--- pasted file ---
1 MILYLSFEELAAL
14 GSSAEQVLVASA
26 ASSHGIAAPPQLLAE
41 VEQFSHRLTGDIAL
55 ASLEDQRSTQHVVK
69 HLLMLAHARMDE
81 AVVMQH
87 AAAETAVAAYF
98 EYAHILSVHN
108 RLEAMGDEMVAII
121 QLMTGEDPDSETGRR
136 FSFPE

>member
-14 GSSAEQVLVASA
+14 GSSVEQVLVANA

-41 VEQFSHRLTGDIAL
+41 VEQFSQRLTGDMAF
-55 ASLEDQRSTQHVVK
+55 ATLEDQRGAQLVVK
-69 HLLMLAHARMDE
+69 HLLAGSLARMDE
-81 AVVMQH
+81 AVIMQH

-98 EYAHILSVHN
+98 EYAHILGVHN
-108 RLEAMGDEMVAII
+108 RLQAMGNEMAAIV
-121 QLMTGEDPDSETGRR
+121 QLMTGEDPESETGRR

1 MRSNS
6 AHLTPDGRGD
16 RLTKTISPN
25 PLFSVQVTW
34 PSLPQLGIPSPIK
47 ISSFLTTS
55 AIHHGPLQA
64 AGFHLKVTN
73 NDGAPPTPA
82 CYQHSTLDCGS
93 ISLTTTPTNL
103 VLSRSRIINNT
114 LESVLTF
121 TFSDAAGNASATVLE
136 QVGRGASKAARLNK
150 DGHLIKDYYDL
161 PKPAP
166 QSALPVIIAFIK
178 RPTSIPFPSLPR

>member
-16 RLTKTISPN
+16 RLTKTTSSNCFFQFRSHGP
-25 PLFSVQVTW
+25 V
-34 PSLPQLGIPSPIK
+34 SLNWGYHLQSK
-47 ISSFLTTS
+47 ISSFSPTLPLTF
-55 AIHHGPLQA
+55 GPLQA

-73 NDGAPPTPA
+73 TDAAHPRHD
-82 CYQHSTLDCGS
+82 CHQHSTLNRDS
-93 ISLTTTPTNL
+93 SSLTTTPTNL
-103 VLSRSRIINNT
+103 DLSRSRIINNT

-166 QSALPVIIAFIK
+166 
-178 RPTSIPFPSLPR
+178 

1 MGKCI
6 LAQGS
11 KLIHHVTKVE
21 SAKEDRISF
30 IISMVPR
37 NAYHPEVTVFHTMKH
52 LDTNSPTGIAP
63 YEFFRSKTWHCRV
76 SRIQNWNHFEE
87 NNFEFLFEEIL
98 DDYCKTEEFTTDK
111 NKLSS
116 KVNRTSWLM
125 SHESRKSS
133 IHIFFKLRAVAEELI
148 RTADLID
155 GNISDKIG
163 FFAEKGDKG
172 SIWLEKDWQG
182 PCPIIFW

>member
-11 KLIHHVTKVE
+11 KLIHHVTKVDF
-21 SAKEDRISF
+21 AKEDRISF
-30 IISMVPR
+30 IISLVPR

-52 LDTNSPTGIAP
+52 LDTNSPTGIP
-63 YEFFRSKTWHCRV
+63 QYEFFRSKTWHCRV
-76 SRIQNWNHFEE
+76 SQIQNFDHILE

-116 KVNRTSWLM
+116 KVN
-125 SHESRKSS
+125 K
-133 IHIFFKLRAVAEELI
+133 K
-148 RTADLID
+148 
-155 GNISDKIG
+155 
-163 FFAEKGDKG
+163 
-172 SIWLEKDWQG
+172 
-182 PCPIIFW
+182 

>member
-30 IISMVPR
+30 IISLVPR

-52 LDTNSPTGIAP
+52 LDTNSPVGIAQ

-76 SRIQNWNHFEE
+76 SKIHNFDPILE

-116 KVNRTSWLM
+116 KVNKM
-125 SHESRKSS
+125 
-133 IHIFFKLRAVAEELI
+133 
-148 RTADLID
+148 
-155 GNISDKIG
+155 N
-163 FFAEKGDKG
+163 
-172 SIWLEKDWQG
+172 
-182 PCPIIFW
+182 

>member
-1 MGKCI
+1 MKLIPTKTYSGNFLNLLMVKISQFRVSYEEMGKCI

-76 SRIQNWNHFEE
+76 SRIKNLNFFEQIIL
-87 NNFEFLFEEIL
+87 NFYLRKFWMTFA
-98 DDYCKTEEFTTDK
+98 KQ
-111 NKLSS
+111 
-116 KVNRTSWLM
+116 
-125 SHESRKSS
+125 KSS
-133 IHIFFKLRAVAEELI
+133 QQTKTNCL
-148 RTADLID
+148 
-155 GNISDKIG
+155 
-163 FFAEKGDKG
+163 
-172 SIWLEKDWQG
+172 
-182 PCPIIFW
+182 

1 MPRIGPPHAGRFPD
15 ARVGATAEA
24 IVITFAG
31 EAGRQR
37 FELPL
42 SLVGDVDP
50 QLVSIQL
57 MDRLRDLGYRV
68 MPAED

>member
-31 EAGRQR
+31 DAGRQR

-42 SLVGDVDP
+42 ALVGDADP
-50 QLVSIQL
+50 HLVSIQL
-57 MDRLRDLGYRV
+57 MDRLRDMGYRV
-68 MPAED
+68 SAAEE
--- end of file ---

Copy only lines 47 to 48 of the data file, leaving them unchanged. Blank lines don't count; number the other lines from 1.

166 QSALPVIIAFIK
178 RPTSIPFPSLPR